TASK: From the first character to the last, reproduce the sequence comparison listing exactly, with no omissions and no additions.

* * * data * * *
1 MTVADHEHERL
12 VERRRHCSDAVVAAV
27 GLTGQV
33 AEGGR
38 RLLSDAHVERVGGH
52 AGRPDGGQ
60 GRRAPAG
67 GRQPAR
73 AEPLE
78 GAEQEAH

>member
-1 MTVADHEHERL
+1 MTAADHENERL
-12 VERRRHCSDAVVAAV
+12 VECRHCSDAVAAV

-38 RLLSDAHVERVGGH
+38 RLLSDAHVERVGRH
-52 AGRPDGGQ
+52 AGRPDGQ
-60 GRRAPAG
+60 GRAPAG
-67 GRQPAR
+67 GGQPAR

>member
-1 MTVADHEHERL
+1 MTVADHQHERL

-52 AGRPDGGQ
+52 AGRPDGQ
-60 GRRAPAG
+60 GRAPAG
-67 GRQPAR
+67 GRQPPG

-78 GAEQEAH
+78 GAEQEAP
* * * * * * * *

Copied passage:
1 MTVADHEHERL
12 VERRRHCSDAVVAAV
27 GLTGQV
33 AEGGR
38 RLLSDAHVERVGGH
52 AGRPDGGQ
60 GRRAPAG
67 GRQPAR
73 AEPLE
78 GAEQEAH

>member
-1 MTVADHEHERL
+1 MTAADHENERL
-12 VERRRHCSDAVVAAV
+12 VECRHCSDAVAAV

-38 RLLSDAHVERVGGH
+38 RLLSDAHVERVGRH
-52 AGRPDGGQ
+52 AGRPDGQ
-60 GRRAPAG
+60 GRAPAG
-67 GRQPAR
+67 GGQPAR

>member
-1 MTVADHEHERL
+1 MTVADHQHERL

-52 AGRPDGGQ
+52 AGRPDGQ
-60 GRRAPAG
+60 GRAPAG
-67 GRQPAR
+67 GRQPPG

-78 GAEQEAH
+78 GAEQEAP